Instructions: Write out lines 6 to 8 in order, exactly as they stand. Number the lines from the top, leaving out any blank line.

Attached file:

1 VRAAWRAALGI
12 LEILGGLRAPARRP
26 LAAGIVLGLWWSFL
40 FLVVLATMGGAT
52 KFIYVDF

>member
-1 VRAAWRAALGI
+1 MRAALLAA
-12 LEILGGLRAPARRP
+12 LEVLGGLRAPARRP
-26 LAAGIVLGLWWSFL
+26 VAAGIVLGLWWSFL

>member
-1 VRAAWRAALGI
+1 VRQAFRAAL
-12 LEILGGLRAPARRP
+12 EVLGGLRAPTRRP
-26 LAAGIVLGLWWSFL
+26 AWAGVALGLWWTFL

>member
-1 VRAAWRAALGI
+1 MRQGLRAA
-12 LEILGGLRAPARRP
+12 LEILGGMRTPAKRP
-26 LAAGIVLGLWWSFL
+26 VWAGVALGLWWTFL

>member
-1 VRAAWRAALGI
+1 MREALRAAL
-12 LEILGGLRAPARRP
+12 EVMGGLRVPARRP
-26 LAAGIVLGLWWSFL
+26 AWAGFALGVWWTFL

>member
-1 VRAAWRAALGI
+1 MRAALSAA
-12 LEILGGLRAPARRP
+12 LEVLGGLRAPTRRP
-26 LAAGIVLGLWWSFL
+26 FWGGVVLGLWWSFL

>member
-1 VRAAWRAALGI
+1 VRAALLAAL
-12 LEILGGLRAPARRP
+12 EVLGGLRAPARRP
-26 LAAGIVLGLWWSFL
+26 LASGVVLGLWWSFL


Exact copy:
>member
-1 VRAAWRAALGI
+1 MRAALLAA